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Post-six month graduation stats:

This is from the Destinations of Leavers from Higher Education Survey, based on responses from graduates who studied the same subject area here.

It offers a snapshot of what grads went on to do six months later, what they were earning on average, and whether they felt their degree helped them obtain a 'graduate role'. We calculate a mean rating to indicate if this is high, medium or low compared to other universities.

Have a question about this info? Learn more here

Graduate field commentary:

The Higher Education Careers Services Unit have provided some further context for all graduates in this subject area, including details that numbers alone might not show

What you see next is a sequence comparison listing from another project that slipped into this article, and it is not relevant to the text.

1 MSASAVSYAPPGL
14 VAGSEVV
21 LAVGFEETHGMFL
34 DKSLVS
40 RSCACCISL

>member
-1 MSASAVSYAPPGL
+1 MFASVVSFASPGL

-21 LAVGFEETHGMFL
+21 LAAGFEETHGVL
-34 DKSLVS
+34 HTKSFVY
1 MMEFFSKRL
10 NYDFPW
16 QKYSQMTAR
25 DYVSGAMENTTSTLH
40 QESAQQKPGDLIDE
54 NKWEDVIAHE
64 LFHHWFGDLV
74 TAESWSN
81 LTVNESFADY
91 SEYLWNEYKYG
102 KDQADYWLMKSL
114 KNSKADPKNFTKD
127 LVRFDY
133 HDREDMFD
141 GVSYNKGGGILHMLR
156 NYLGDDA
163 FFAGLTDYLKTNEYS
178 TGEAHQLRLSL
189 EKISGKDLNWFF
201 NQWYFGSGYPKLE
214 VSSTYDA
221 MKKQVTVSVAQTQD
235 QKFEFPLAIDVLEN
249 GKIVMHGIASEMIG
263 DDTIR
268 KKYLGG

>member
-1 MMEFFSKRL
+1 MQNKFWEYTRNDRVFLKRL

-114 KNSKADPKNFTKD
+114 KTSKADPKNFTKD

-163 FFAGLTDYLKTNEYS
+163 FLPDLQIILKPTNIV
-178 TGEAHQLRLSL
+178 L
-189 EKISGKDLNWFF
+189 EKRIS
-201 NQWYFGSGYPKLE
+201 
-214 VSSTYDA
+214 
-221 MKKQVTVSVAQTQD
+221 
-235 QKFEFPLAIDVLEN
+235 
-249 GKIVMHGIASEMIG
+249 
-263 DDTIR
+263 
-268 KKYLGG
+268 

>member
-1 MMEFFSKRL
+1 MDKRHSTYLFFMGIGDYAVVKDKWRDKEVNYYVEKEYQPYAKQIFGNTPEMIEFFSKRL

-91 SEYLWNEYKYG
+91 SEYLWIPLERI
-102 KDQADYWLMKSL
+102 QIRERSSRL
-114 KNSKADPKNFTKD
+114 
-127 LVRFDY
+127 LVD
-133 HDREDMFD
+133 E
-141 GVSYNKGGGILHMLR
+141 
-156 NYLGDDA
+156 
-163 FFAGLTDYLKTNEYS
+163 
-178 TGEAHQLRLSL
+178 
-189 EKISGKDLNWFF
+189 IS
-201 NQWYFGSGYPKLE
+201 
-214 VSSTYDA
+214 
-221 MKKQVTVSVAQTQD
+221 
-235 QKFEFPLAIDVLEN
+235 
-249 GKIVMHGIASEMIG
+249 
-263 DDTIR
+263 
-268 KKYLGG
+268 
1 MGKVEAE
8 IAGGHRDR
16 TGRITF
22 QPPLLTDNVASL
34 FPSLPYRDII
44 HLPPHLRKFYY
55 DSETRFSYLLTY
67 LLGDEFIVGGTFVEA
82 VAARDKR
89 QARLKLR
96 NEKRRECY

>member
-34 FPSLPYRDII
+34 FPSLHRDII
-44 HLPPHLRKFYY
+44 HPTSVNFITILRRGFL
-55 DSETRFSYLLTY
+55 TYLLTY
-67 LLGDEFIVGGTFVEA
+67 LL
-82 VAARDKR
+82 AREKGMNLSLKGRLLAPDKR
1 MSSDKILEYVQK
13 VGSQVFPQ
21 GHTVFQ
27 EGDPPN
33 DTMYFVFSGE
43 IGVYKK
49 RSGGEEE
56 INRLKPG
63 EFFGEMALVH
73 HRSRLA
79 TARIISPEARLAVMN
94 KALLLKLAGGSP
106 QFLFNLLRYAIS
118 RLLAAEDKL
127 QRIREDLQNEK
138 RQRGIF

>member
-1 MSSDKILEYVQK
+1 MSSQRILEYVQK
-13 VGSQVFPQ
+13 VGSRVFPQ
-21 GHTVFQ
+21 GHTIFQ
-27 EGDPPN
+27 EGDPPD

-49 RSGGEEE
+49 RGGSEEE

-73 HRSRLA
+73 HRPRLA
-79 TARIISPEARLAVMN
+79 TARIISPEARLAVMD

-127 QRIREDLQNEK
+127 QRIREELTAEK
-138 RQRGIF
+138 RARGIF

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The Longitudinal Educational Outcomes dataset combines HRMC earnings data with student records from the Higher Education Statistics Agency.

While there are lots of factors at play when it comes to your future earnings, use this as a rough timeline of what graduates in this subject area were earning on average one, three and five years later. Can you see a steady increase in salary, or did grads need some experience under their belt before seeing a nice bump up in their pay packet?

Have a question about this info? Learn more here